Builders' website off the hook for
vilification of Jewish HIA chief
The Australian, 3 November
The Federal Court has dismissed a claim that a rival building industry organisation racially vilified Ron Silberberg, the Jewish national managing director of the Housing Industry Association.
Dr Silberberg launched the action against the Builders Collective of Australia and its national president, Phil Dwyer, over posts on the BCA website.
But while finding that the author of the comments, Sydney builder Ken Buckley, had breached the Racial Discrimination Act, ACT Federal Court judge Roger Gyles dismissed the proceeding against the BCA and ordered that Dr Silberberg pay Mr Dwyer’s expenses.
The court heard that in May 2005, Mr Buckley, under the heading “God help us”, wrote: “Director Ron Silberberg, that’s a good Irish name. That in itself explains the monetary push in the HIA.”
In a second post in January 2006, Mr Buckley wrote that Dr Silberberg was out to break little builders.
After a description of Dr Silberberg’s professional background with the HIA, including a reference to his qualification of Bachelor of Economics, he wrote: “You will note … in red above B.Ec. means Bachelor of Economics … translated, he is primarily interested in making lots of money and has the background prior to education to unequivocally qualify by way of genes.”
Both messages remained on the website for more than six months before being removed by the BCA, after it had received a letter of complaint from Dr Silberberg’s solicitor.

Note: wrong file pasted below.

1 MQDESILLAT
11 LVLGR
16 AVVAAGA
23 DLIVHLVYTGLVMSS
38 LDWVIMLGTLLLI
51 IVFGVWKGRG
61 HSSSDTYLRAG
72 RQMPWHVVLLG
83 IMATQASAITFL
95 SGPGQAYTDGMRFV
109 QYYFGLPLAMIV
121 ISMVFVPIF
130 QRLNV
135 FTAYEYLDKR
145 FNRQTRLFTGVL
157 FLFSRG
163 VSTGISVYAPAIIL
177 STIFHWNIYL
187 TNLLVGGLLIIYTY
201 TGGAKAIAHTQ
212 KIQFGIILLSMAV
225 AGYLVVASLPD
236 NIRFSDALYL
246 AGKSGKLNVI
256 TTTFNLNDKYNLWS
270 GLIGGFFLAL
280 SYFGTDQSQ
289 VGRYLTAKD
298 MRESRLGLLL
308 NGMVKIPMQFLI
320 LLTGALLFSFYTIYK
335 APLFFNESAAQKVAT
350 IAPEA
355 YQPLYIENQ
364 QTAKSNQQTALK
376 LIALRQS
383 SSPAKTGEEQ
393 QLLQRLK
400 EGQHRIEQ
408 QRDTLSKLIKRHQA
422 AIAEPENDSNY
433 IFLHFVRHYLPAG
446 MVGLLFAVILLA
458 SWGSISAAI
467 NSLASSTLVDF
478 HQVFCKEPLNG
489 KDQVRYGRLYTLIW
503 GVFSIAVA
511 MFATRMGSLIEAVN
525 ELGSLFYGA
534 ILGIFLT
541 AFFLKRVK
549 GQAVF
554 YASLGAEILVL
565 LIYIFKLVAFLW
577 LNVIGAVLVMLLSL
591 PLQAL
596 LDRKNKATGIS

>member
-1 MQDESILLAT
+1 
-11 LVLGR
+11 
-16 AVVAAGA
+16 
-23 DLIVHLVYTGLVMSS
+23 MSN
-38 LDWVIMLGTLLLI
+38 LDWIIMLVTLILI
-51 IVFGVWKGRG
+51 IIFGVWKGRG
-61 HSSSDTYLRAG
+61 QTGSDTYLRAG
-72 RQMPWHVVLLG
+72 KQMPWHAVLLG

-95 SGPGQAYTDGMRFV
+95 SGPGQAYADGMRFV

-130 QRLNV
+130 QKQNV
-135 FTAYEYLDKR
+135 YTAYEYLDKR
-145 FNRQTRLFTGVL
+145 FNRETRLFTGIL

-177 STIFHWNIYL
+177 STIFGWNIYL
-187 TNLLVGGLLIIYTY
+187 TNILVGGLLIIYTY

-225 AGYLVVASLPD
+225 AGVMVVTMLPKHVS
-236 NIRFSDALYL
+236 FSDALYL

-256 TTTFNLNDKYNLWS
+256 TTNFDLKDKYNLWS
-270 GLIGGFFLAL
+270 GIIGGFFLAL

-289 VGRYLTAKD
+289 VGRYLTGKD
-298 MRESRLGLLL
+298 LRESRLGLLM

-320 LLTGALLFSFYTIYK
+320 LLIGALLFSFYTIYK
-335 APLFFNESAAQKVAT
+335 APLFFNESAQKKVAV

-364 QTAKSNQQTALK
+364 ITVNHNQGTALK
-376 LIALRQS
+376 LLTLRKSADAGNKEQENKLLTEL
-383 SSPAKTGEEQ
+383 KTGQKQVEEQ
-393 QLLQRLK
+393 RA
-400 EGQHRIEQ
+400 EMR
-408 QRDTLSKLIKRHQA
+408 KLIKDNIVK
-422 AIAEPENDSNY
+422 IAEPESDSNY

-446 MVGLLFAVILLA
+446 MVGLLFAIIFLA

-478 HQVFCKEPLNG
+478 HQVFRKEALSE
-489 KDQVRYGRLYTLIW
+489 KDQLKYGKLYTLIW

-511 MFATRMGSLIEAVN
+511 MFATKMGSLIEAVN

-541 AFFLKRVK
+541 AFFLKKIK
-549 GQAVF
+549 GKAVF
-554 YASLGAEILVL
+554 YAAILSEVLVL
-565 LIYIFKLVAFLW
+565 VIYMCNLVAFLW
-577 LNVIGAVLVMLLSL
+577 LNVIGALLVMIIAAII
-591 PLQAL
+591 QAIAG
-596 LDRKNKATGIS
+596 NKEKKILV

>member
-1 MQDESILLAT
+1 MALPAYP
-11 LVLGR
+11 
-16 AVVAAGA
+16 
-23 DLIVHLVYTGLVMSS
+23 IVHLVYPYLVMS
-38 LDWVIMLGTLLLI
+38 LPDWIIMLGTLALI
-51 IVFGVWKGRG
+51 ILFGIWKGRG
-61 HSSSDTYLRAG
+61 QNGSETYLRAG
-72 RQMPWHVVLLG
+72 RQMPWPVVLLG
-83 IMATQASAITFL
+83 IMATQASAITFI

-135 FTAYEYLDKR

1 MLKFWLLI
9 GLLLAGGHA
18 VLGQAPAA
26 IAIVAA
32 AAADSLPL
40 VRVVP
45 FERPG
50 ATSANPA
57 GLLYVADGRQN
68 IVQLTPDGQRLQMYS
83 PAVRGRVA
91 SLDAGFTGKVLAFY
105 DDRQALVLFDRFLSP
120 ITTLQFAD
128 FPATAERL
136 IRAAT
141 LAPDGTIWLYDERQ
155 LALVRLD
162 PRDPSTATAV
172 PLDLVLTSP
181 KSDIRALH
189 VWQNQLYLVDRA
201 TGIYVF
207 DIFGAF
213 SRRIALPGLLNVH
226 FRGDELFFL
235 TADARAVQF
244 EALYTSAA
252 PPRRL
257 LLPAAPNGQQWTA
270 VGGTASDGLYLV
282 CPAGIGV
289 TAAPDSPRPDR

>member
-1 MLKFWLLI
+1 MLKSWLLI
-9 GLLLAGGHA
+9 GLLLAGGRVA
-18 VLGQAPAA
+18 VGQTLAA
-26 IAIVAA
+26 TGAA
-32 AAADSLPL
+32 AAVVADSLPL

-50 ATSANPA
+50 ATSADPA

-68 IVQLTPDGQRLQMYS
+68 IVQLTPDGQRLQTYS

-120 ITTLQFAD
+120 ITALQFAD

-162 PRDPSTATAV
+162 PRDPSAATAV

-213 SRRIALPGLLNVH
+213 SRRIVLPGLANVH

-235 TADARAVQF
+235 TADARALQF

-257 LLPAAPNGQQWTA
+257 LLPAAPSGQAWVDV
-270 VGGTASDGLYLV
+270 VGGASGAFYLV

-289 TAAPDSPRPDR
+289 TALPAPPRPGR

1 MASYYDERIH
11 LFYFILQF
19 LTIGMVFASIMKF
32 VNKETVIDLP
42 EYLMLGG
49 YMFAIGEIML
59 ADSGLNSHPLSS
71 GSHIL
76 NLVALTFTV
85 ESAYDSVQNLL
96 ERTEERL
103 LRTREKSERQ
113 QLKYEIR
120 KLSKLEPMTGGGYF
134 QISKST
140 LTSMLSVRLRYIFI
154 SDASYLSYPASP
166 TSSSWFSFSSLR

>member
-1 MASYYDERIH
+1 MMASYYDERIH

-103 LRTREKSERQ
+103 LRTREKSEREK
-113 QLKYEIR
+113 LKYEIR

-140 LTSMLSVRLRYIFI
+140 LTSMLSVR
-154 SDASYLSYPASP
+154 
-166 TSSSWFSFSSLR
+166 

Judge Gyles said that while Mr Dwyer was responsible for the administration of the website, messages were posted automatically without intervention by the BCA.
There was no systematic monitoring thereafter, although postings were received from time to time.
The judge said it was abundantly clear that Dr Silberberg’s Jewish race and ethnicity was a reason for the messages to be published by Mr Buckley, which was a breach of the Racial Discrimination Act.
But he also ruled that the BCA should not be held responsible for the offensive material.
BCA’s failure to remove the material had been an act likely to offend Dr Silberberg, but it could not be shown to be attributable to his race or ethnic origin.
The court action, in which Mr Buckley was ordered to pay Dr Silberberg’s costs, is a sequel to a long-running dispute between the BCA and HIA over mandatory builders’ warranty insurance, which industry sources estimate earns the HIA $25 million to $30 million per year in commission from big insurance companies.
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